Employers in Ontario will be required to deliver mandatory health and safety awareness training to all employees and supervisors covered by the Occupational Health and Safety Act in 2014, according to the Ministry of Labour.
The new rules are the result of Bill 160, which transferred responsibility for the prevention of workplace injuries and illnesses from the Workplace Safety and Insurance Board (WSIB) to the Ministry of Labour when it became law on April 1, 2012. The new training requirement is one of the province’s first prevention initiatives, which will be overseen by George Gritiziotis, Ontario’s chief prevention officer.
“Should the proposed regulation be made, employers would be able to demonstrate compliance by having their workers or supervisors complete awareness training program products and materials that are being developed by the (MOL), or by having their workers or supervisors complete existing or alternate programs that met the minimum regulatory requirements,” the ministry says on its website.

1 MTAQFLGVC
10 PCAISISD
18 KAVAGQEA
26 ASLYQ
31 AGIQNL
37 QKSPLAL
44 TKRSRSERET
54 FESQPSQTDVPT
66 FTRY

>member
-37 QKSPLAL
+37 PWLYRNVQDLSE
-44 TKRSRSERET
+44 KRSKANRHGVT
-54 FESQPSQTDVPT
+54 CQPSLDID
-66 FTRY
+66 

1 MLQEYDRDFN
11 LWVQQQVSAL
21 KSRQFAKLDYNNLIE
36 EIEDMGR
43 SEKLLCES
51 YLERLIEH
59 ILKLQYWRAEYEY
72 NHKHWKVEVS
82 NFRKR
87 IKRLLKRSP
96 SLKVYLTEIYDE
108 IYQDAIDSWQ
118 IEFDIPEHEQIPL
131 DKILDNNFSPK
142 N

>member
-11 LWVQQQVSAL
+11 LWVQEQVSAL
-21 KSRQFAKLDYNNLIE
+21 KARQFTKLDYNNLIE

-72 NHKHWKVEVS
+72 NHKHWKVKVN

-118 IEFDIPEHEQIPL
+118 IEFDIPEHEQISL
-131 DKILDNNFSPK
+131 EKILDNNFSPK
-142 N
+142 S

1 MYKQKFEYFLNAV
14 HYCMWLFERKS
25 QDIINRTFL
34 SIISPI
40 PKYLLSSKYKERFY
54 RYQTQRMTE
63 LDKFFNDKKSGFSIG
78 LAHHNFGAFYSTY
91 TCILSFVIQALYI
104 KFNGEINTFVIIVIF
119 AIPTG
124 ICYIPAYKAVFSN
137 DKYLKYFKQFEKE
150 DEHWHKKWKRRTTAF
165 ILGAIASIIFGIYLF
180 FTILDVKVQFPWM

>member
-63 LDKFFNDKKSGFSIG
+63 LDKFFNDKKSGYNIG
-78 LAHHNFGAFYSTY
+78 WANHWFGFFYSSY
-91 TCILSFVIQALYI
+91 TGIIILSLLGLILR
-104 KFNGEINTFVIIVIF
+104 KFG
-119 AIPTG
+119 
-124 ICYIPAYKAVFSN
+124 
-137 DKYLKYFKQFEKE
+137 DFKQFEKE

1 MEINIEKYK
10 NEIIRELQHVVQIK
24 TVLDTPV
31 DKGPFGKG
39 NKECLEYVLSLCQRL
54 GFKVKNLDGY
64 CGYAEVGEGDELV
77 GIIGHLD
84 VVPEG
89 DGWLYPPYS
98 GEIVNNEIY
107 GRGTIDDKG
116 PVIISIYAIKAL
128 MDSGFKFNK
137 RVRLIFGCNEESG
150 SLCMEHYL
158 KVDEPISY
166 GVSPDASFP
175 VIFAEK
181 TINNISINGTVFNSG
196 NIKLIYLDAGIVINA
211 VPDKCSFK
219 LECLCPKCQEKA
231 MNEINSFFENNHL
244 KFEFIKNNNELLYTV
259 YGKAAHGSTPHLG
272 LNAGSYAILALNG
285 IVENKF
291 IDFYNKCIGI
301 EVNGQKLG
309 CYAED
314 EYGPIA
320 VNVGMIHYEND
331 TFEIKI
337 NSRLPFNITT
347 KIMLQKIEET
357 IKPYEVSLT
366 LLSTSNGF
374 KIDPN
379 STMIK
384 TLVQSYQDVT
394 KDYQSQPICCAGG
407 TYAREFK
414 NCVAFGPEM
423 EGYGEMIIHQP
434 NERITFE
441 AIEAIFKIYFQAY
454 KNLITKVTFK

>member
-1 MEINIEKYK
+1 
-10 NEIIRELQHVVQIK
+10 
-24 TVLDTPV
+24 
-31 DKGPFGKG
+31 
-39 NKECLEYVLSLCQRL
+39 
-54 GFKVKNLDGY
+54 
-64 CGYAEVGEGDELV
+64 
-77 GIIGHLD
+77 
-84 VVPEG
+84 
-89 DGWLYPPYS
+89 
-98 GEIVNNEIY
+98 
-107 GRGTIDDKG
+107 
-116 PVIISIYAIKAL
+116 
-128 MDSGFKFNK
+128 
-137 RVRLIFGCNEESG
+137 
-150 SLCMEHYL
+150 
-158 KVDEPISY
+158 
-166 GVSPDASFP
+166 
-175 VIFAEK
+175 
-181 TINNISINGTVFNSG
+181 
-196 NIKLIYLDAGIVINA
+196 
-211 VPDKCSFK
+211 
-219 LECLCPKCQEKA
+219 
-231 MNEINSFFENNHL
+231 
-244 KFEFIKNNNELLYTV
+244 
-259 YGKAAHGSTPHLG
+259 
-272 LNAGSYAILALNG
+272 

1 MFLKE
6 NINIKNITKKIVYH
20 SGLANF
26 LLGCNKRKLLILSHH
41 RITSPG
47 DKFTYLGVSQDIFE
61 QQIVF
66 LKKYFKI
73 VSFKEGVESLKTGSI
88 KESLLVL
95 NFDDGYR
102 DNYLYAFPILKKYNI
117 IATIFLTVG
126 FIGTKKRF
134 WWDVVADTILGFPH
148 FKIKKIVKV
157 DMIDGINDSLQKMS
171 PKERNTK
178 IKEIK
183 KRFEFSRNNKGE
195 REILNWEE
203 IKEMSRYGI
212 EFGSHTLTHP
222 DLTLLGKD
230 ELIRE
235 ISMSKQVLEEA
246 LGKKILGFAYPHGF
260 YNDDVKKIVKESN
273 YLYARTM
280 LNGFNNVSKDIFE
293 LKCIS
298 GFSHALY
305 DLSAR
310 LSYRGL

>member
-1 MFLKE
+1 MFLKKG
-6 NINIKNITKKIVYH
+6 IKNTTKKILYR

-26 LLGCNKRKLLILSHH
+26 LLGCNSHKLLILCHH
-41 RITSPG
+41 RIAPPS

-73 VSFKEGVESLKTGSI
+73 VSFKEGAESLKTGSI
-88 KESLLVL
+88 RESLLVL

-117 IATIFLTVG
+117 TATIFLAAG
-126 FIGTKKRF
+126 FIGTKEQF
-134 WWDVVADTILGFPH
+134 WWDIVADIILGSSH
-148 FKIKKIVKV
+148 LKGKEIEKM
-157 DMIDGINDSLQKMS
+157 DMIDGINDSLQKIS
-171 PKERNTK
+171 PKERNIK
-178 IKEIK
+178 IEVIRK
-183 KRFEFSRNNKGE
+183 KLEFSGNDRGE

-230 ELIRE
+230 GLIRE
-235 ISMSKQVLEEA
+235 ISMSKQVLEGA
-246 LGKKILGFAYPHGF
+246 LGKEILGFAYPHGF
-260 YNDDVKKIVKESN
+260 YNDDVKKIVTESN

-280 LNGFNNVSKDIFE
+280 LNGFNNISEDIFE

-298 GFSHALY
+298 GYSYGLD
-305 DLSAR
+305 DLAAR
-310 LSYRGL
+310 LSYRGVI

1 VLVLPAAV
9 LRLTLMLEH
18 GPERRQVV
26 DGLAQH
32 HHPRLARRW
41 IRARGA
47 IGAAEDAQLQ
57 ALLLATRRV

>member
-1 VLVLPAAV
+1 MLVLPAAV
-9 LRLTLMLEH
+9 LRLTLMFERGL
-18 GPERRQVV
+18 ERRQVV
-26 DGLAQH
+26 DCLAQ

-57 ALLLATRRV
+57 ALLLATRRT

A transition period will be implemented to give employers time to ensure existing workers and supervisors have completed awareness training programs before the proposed regulation is expected to come into effect, according to the Ministry of Labour.
It hopes to make the new rule law by Jan. 1, 2014; however, the date could change as the year progresses, according to Ministry of Labour spokesperson Matt Blajer.
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